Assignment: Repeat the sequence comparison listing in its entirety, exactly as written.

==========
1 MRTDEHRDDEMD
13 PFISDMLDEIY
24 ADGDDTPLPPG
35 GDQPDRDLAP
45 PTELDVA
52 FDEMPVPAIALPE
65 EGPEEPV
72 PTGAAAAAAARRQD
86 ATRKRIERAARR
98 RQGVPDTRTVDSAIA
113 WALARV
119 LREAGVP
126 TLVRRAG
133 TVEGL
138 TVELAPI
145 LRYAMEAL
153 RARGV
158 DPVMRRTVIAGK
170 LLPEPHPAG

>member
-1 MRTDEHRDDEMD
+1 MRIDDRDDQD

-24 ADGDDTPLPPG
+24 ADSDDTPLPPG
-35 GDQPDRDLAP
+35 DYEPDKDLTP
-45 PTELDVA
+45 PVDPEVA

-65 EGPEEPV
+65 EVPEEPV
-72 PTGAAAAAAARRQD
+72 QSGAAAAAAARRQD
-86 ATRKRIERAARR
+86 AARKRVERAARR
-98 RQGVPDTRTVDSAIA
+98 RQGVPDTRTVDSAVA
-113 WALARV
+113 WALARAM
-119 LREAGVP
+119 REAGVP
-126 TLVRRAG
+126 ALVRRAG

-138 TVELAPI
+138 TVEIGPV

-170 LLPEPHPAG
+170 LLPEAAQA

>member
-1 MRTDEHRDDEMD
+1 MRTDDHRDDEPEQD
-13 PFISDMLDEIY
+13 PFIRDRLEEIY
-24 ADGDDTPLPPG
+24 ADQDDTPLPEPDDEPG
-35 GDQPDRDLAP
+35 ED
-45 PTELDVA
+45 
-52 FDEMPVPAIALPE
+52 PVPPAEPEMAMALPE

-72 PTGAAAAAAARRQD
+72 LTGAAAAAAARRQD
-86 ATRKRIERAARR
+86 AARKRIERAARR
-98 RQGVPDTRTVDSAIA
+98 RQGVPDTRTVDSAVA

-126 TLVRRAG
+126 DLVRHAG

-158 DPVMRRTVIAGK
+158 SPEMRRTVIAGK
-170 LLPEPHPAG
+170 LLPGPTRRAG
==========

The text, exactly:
1 MRTDEHRDDEMD
13 PFISDMLDEIY
24 ADGDDTPLPPG
35 GDQPDRDLAP
45 PTELDVA
52 FDEMPVPAIALPE
65 EGPEEPV
72 PTGAAAAAAARRQD
86 ATRKRIERAARR
98 RQGVPDTRTVDSAIA
113 WALARV
119 LREAGVP
126 TLVRRAG
133 TVEGL
138 TVELAPI
145 LRYAMEAL
153 RARGV
158 DPVMRRTVIAGK
170 LLPEPHPAG

>member
-1 MRTDEHRDDEMD
+1 MRIDDRDDQD

-24 ADGDDTPLPPG
+24 ADSDDTPLPPG
-35 GDQPDRDLAP
+35 DYEPDKDLTP
-45 PTELDVA
+45 PVDPEVA

-65 EGPEEPV
+65 EVPEEPV
-72 PTGAAAAAAARRQD
+72 QSGAAAAAAARRQD
-86 ATRKRIERAARR
+86 AARKRVERAARR
-98 RQGVPDTRTVDSAIA
+98 RQGVPDTRTVDSAVA
-113 WALARV
+113 WALARAM
-119 LREAGVP
+119 REAGVP
-126 TLVRRAG
+126 ALVRRAG

-138 TVELAPI
+138 TVEIGPV

-170 LLPEPHPAG
+170 LLPEAAQA

>member
-1 MRTDEHRDDEMD
+1 MRTDDHRDDEPEQD
-13 PFISDMLDEIY
+13 PFIRDRLEEIY
-24 ADGDDTPLPPG
+24 ADQDDTPLPEPDDEPG
-35 GDQPDRDLAP
+35 ED
-45 PTELDVA
+45 
-52 FDEMPVPAIALPE
+52 PVPPAEPEMAMALPE

-72 PTGAAAAAAARRQD
+72 LTGAAAAAAARRQD
-86 ATRKRIERAARR
+86 AARKRIERAARR
-98 RQGVPDTRTVDSAIA
+98 RQGVPDTRTVDSAVA

-126 TLVRRAG
+126 DLVRHAG

-158 DPVMRRTVIAGK
+158 SPEMRRTVIAGK
-170 LLPEPHPAG
+170 LLPGPTRRAG